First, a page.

Editor's Note: This article originally appeared on The San Francisco Chronicle's Green State blog on June 22, 2017.
Despite statements to the contrary, we have seen no conclusive evidence that legalizing recreational marijuana is associated with increased youth use. But the fact is, we don’t yet know all the facts. As a nation, we have just embarked on this grand experiment. And we are just at the beginning of gathering the important data points that will help us draw conclusions.
Here’s what we know: There are three separate youth surveys that each attempts to gauge teenage use of marijuana. These surveys measure:
if teens have ever used marijuana (top sets of lines in Figure 1)
if teens currently use marijuana (bottom sets of lines in Figure 1)
if teens have used marijuana in the past 30 days (Figure 2).
None of them has shown a statistically significant increase or decrease among Colorado teenagers since the legalization of marijuana. Drug-related high school suspensions have also shown no discernible trend line. In short, we have no data yet that indicate an increase in youth usage post-legalization.
However, there are a lot of questions we don’t know the answers to: How will commercialization, normalization, and availability of marijuana affect youth use patterns in the long run? Studies show that teenagers now see marijuana as less harmful than previous generations. But does that mean they will use marijuana more, or will the forbidden fruit mystique fade away? Will industry find ways to market to youth and will government address such efforts effectively?
Teenagers are intensely complex people. Anybody who claims they know which way this will go is fooling you. And anybody who tells you they have definitive evidence of the answer is flat out lying to you.
These data, however, are often used by advocates on both sides to advance their causes. Here are competing quotes about youth use after one of the national surveys was released last year.
From the anti-legalization advocate, Kevin Sabet: “Once again, Colorado takes the prize for leading the nation in underage pot use…It’s no surprise, given that the pot industry is pouring millions of dollars a year into promoting the use of their addictive products.”
From pro-legalization advocate Mason Tvert: “Survey after survey is finding little change in rates of teen marijuana use despite big changes in marijuana laws around the nation. Colorado and Washington are dispelling the myth that regulating marijuana for adult use will somehow cause an increase in use among adolescents. Legalization opponents will surely continue to make dire predictions about teens, so lawmakers and voters need to be informed about these government reports that invalidate them.”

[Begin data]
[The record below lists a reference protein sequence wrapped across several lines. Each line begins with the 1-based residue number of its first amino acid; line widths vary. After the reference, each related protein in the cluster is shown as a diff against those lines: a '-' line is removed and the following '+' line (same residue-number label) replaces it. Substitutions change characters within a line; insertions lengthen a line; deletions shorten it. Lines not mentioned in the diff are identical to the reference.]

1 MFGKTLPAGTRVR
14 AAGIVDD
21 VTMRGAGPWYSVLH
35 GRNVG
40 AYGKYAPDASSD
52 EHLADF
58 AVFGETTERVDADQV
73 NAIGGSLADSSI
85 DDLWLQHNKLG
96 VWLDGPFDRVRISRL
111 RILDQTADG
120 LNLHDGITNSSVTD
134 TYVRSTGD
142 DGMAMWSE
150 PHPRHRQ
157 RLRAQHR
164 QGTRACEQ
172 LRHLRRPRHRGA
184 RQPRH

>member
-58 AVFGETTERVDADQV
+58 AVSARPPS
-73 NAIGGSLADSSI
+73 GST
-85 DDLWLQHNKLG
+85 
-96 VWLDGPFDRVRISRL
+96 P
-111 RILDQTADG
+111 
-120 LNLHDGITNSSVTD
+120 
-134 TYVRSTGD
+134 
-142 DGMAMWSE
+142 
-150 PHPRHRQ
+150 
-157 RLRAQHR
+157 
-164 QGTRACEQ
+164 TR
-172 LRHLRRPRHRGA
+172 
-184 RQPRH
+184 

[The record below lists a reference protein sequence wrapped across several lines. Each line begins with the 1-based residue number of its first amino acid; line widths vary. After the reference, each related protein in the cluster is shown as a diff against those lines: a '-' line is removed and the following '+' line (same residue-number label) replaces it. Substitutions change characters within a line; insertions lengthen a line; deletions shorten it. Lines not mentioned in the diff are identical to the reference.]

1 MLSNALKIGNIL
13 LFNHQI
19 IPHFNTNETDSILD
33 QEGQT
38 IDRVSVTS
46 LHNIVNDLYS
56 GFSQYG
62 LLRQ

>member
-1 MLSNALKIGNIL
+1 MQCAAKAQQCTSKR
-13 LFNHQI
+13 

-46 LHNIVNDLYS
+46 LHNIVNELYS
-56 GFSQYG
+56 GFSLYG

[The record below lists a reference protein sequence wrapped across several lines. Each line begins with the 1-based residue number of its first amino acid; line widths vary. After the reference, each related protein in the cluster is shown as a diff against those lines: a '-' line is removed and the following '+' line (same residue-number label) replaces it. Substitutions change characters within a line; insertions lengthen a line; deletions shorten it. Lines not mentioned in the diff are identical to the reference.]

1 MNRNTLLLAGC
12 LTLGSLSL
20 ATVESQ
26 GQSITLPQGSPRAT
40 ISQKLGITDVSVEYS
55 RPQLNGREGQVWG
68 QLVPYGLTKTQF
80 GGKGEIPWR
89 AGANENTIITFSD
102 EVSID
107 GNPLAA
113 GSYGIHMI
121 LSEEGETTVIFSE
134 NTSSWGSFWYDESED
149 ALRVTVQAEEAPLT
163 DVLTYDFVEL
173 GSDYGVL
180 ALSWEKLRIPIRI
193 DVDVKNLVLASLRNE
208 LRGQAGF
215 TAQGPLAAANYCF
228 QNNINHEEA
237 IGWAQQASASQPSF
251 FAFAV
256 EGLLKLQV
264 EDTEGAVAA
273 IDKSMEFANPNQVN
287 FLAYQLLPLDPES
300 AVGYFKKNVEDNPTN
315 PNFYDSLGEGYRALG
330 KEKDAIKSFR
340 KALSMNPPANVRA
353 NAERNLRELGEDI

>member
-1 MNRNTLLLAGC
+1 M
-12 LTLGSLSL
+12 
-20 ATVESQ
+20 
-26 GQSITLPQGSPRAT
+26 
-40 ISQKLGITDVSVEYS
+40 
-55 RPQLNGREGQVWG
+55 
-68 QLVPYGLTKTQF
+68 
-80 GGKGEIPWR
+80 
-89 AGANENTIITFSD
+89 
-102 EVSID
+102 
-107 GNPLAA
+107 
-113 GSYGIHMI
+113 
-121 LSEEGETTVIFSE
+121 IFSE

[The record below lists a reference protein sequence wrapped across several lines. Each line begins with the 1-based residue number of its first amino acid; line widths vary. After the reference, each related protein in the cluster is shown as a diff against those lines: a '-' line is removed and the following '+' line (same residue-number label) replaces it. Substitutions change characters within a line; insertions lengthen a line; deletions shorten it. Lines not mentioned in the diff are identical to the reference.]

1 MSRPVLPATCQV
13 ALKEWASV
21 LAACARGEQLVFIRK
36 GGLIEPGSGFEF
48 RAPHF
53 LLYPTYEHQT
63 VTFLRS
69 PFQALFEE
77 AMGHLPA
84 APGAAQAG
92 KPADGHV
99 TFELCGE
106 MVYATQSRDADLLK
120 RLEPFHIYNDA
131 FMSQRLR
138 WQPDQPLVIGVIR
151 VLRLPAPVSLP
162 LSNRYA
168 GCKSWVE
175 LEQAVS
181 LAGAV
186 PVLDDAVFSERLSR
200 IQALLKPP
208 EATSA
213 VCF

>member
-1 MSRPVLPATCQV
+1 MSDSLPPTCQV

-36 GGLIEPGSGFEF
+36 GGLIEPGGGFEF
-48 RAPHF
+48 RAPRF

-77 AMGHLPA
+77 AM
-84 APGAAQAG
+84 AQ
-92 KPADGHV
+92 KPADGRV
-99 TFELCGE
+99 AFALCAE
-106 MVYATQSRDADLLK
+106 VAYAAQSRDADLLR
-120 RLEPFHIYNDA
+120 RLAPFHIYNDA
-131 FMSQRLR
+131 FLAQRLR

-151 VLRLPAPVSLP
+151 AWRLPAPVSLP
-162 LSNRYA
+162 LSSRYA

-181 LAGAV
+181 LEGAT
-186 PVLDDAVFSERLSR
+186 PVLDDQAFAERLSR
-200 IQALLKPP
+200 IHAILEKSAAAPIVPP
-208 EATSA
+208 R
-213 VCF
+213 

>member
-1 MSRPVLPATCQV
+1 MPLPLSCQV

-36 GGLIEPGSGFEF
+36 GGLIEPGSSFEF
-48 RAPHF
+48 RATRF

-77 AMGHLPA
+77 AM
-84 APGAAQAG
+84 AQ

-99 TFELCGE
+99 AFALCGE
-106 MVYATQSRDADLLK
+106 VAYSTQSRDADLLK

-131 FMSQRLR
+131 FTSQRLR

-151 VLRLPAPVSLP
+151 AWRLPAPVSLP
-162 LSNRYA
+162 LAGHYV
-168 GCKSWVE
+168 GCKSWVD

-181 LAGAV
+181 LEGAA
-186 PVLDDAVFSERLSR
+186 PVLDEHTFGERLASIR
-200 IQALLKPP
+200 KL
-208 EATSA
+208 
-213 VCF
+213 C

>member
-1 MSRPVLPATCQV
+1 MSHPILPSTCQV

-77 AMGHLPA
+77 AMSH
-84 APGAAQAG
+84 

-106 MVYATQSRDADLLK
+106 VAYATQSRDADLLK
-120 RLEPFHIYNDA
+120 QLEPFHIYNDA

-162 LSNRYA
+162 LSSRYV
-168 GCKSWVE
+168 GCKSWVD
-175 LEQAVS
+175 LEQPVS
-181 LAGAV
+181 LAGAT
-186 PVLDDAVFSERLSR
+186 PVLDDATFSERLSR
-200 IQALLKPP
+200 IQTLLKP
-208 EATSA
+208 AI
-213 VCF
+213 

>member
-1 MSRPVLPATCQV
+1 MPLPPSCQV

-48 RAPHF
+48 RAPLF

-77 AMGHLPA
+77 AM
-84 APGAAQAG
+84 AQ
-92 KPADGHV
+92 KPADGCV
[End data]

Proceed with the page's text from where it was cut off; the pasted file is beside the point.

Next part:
Obviously these are both advocates, and you would expect them to frame the issue in the light most beneficial to their point of view. And to be fair to Mason, his interpretation puts the effect of legalization into clearer context. But both Mason and Kevin advance conclusions and causal claims that we believe are premature.
We should be patient with these data, and not always try to read them in ways that tells us whether legalization is good or bad or simply in the light we prefer. Instead, we should see what works and what doesn’t, and adjust policy accordingly. We should be honest about lags in data reporting and that adult-use marijuana has only been on sale in a few states for a short amount of time.
To sum up, how legalization happens is as important as if legalization happens. We do know prohibition has not stopped teen use, and indeed, teens have reported high access to pot since the '70s. The answer to “will legalization increase youth use?” is “it depends.”
We saw how tobacco commercialization run amok led to massive increases in youth use. It took huge government and legal intervention to arrive at where we are today: at historic lows for youth consumption of tobacco.
Remaining vigilant post-legalization to ensure we have the right guardrails will go a long way to ensuring that legalization does not increase youth use and can hopefully decrease it. Advocates use the data to determine if legalization is a good idea. But most of us should be using the data to figure out what we can be doing better.